Whence comes that which is termed gravitation? Whence come chemical affinities? Whence all those other properties supposed inherent in matter? whence, but from the great God, whom it is awful to contemplate even through his beneficent works.
Can matter, which has not the ability for self-movement—can it have framed laws for itself? can it sustain itself? No, certainly not. The God that called it into existence is ever sustaining it, or it would instantly return to its original nothingness.
In the animals below man, that mysterious property so nearly allied, in some, to man’s reason, is, again, governed by an instinct that compels them to observe the laws imposed upon them; thus they may be said to be under the immediate and continual guidance of their Maker. They never, because they cannot, deviate from the course assigned to each; an unerring instinct teaches them to seek and use the means provided for their preservation, for consorting with their own kind; in fine, for attaining to that portion of happiness allotted to them, and for avoiding all that might be obnoxious to their well-being; whilst their wants, their sorrows, their joys, and their anxieties, being all comparatively limited in extent and intensity, and, above all, their inability to conceive abstract truths, induce the belief that their destination ends with their existence here.
Not so with man; he, of all created beings as always been the most difficult to comprehend; employing, ineffectually, the <<46>>minds of the acutest among the ancients, to solve the problem he presents.
At one time exhibiting the aspect and demeanour of an angel, at another that of a demon. The only rebel of the creation, the only being that can, and alas! does too frequently swerve from his nature.
While every animal below him displays invariably a characteristic conformable to what its Maker has assigned it: man, on the contrary, is found alternately to resemble the lion in its dauntless courage, hare in its proverbial timidity, the tiger in its untamable fierceness and insatiable thirst for blood, the fox in its low cunning, the elephant in its sagacity, the sheep in its simplicity, the cat in its treachery, the dog in its attachment, the bee and beaver in their industry and provident care, the sloth in its dislike to action and submission almost to starve rather than seek sustenance by exertion.
Among the brutes none encroaches upon the nature of the others, while every description of quality, whether good or bad, possessed by them in the aggregate, is found among the race of man.
To account for these extraordinary deviations from the otherwise universal analogies that pervade the creation, has been the study of the most gifted minds in all ages; the little success attending their efforts impresses the belief, that the numerous discrepancies discoverable in man’s nature, and the difficulties connected with his destination, would, to this day have remained unsolved, but for the revelation vouchsafed to instruct us on this, the most complex and important of all sciences.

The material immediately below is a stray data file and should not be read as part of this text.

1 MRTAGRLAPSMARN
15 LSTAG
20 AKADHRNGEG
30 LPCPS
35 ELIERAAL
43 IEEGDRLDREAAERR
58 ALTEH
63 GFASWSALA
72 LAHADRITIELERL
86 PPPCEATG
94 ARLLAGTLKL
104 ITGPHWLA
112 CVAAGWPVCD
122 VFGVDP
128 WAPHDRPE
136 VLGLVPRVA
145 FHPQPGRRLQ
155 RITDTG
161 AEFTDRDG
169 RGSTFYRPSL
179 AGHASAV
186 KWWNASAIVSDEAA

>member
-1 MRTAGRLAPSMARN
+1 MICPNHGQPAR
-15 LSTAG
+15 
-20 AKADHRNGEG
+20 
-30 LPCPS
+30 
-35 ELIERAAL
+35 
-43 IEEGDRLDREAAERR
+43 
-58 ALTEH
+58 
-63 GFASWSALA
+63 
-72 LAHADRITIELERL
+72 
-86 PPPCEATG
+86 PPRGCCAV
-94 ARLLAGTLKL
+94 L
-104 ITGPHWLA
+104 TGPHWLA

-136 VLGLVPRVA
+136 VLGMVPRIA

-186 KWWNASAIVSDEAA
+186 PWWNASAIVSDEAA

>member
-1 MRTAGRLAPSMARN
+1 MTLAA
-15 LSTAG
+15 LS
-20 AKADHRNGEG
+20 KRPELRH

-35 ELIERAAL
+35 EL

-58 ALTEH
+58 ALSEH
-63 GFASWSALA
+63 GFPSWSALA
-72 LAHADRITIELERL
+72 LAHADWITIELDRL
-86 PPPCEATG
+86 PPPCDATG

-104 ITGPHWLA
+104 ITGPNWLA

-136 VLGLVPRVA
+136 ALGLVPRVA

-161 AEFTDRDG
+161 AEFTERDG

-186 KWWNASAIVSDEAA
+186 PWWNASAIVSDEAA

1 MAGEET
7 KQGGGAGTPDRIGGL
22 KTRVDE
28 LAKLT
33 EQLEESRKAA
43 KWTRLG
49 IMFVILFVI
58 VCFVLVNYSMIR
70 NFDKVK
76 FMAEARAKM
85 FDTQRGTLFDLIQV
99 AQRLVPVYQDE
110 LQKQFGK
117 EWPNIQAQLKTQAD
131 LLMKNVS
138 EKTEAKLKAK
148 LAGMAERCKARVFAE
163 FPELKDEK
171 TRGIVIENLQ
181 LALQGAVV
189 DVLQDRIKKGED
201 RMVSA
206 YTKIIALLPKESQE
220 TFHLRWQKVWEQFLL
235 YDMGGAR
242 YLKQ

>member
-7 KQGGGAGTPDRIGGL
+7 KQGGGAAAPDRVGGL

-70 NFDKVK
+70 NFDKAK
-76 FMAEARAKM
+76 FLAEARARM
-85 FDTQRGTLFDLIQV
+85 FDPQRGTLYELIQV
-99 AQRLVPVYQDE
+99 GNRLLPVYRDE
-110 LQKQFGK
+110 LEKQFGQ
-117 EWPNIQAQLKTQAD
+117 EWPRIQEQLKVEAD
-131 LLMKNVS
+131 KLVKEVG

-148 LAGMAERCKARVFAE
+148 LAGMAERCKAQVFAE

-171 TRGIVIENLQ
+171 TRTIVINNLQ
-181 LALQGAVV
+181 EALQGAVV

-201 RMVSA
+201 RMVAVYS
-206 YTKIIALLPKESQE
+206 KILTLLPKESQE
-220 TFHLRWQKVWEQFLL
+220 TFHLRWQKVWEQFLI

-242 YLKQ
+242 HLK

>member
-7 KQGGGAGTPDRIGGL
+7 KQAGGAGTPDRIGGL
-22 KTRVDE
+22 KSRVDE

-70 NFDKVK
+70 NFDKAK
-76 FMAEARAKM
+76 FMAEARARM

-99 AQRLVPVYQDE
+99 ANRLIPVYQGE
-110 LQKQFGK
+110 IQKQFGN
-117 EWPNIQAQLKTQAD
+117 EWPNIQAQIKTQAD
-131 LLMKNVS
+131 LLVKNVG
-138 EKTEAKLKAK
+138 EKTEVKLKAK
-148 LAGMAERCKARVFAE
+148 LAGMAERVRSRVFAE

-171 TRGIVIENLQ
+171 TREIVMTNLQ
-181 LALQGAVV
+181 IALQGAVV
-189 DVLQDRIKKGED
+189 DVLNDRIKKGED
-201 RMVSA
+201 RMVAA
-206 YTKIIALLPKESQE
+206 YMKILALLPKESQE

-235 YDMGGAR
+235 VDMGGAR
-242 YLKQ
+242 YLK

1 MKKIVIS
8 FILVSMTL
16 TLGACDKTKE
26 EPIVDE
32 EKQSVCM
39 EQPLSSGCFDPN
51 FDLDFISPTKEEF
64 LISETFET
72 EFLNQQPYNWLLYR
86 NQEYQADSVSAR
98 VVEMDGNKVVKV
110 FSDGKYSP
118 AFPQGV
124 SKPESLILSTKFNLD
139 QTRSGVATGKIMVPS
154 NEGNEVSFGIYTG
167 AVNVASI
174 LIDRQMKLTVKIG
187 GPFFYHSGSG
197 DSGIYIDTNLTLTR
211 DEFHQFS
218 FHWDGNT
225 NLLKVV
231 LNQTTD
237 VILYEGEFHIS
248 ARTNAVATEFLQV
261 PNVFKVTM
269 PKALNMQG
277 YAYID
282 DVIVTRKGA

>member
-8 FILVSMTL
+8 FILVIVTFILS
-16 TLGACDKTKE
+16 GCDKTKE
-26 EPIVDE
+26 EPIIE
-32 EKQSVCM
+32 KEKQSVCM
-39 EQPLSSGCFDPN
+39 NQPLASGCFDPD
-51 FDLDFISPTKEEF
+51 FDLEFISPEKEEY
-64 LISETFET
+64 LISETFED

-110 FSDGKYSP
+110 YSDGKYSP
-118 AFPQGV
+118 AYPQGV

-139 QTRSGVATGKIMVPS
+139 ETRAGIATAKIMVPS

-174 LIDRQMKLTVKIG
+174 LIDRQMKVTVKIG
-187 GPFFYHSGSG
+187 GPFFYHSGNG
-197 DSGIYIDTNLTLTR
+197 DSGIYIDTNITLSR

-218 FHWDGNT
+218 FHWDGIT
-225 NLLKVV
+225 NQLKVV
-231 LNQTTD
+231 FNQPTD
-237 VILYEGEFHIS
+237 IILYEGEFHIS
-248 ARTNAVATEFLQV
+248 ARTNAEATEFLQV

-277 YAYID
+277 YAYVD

The sacred writings of our nation, those which it recognises as containing the divine will, binding not only on Israelites, but, excepting the ritual and ceremonial portions, intended likewise for all mankind, as affording the only means to secure their true happiness here, and prepare them for a happier hereafter,—the truths, moral precepts, and righteous principles revealed by a beneficent Creator—are contained in twenty-four books, according to our authorized classification, and in thirty-nine according to that of the Septuagint, the whole divided into three parts—the law, the prophets, and the sacred writings or Hagiographa.
Notwithstanding the number of inspired writers employed to <<47>>develop the system it has pleased our Maker to lay down for the government of man, notwithstanding the great interval of time between which they severally wrote: the unity of purpose is maintained throughout, in bringing mankind to know and form just notions of their Creator, to instruct them in the eternal principles of truth and justice, to make them acquainted with their own nature, to disclose to them their final destination, and point out to them the way by which they shall attain to its transcendently blissful state.
Already and consistently is the divine plan clearly designated in the first six chapters of Genesis. The elementary truths and principles they unfold being subsequently amplified in the other portions of the Scriptures. Never are those truths and principles lost sight of, never is there any discrepancy discoverable between the different parts, but, on the contrary, the unity of purpose is so strikingly remarkable as proclaims it could have emanated from no other except from Him, who is emphatically ONE.
Can it then be wondered at that these books have been preserved in their integrity to this day? that not a link in the chain of circumstances to prove their authenticity and source has been suffered to be lost, since they are the gift of a good and gracious God to the whole human family?
Therefore, these first six chapters of Genesis claim to be first noticed. The awfulness of the subject they embody might well impress us with apprehension on approaching to its investigation, lest we fail doing justice to its exalted nature.